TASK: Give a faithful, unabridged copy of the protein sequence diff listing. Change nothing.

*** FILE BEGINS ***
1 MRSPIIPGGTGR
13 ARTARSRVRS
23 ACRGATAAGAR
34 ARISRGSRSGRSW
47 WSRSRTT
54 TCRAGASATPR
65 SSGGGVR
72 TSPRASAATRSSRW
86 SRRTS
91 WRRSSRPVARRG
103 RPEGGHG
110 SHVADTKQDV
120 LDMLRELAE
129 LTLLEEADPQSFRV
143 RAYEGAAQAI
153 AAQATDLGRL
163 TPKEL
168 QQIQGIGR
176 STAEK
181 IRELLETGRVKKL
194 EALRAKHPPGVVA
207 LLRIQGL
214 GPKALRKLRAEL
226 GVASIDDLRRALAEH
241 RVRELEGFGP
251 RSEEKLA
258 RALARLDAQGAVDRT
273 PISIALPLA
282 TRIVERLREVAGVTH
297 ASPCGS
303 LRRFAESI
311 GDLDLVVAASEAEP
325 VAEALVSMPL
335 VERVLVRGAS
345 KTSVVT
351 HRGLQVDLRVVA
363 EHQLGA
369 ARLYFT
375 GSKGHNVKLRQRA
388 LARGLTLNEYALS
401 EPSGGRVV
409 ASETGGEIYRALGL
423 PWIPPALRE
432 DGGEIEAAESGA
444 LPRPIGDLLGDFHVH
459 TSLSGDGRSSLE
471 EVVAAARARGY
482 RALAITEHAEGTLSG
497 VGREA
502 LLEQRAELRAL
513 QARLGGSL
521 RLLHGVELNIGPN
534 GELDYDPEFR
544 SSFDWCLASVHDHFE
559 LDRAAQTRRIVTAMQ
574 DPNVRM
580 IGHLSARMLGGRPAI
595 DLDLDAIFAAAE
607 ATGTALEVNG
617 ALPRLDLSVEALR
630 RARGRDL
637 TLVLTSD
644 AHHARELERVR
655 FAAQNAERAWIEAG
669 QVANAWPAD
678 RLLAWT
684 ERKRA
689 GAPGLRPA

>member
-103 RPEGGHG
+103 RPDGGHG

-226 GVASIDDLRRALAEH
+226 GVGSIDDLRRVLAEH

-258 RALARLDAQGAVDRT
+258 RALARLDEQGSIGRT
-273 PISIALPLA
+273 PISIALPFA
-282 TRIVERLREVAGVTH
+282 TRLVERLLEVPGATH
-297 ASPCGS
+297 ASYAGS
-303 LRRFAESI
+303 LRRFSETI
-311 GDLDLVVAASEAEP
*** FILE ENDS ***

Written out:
1 MRSPIIPGGTGR
13 ARTARSRVRS
23 ACRGATAAGAR
34 ARISRGSRSGRSW
47 WSRSRTT
54 TCRAGASATPR
65 SSGGGVR
72 TSPRASAATRSSRW
86 SRRTS
91 WRRSSRPVARRG
103 RPEGGHG
110 SHVADTKQDV
120 LDMLRELAE
129 LTLLEEADPQSFRV
143 RAYEGAAQAI
153 AAQATDLGRL
163 TPKEL
168 QQIQGIGR
176 STAEK
181 IRELLETGRVKKL
194 EALRAKHPPGVVA
207 LLRIQGL
214 GPKALRKLRAEL
226 GVASIDDLRRALAEH
241 RVRELEGFGP
251 RSEEKLA
258 RALARLDAQGAVDRT
273 PISIALPLA
282 TRIVERLREVAGVTH
297 ASPCGS
303 LRRFAESI
311 GDLDLVVAASEAEP
325 VAEALVSMPL
335 VERVLVRGAS
345 KTSVVT
351 HRGLQVDLRVVA
363 EHQLGA
369 ARLYFT
375 GSKGHNVKLRQRA
388 LARGLTLNEYALS
401 EPSGGRVV
409 ASETGGEIYRALGL
423 PWIPPALRE
432 DGGEIEAAESGA
444 LPRPIGDLLGDFHVH
459 TSLSGDGRSSLE
471 EVVAAARARGY
482 RALAITEHAEGTLSG
497 VGREA
502 LLEQRAELRAL
513 QARLGGSL
521 RLLHGVELNIGPN
534 GELDYDPEFR
544 SSFDWCLASVHDHFE
559 LDRAAQTRRIVTAMQ
574 DPNVRM
580 IGHLSARMLGGRPAI
595 DLDLDAIFAAAE
607 ATGTALEVNG
617 ALPRLDLSVEALR
630 RARGRDL
637 TLVLTSD
644 AHHARELERVR
655 FAAQNAERAWIEAG
669 QVANAWPAD
678 RLLAWT
684 ERKRA
689 GAPGLRPA

>member
-103 RPEGGHG
+103 RPDGGHG

-226 GVASIDDLRRALAEH
+226 GVGSIDDLRRVLAEH

-258 RALARLDAQGAVDRT
+258 RALARLDEQGSIGRT
-273 PISIALPLA
+273 PISIALPFA
-282 TRIVERLREVAGVTH
+282 TRLVERLLEVPGATH
-297 ASPCGS
+297 ASYAGS
-303 LRRFAESI
+303 LRRFSETI
-311 GDLDLVVAASEAEP